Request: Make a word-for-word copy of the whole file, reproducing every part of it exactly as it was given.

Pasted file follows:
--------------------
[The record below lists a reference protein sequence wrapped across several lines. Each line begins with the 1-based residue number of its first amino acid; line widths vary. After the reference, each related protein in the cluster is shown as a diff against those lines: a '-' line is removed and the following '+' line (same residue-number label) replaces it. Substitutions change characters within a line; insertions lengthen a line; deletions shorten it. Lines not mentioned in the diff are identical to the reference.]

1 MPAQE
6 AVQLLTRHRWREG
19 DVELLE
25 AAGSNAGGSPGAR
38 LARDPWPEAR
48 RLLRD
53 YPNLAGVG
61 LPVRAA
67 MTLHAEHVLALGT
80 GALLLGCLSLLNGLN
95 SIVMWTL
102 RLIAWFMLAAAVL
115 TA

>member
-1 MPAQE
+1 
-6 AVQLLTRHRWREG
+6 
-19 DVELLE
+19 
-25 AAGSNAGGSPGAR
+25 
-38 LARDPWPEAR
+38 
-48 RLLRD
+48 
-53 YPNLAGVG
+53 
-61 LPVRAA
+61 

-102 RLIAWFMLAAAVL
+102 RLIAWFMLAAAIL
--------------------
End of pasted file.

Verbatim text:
[The record below lists a reference protein sequence wrapped across several lines. Each line begins with the 1-based residue number of its first amino acid; line widths vary. After the reference, each related protein in the cluster is shown as a diff against those lines: a '-' line is removed and the following '+' line (same residue-number label) replaces it. Substitutions change characters within a line; insertions lengthen a line; deletions shorten it. Lines not mentioned in the diff are identical to the reference.]

1 MPAQE
6 AVQLLTRHRWREG
19 DVELLE
25 AAGSNAGGSPGAR
38 LARDPWPEAR
48 RLLRD
53 YPNLAGVG
61 LPVRAA
67 MTLHAEHVLALGT
80 GALLLGCLSLLNGLN
95 SIVMWTL
102 RLIAWFMLAAAVL
115 TA

>member
-1 MPAQE
+1 
-6 AVQLLTRHRWREG
+6 
-19 DVELLE
+19 
-25 AAGSNAGGSPGAR
+25 
-38 LARDPWPEAR
+38 
-48 RLLRD
+48 
-53 YPNLAGVG
+53 
-61 LPVRAA
+61 

-102 RLIAWFMLAAAVL
+102 RLIAWFMLAAAIL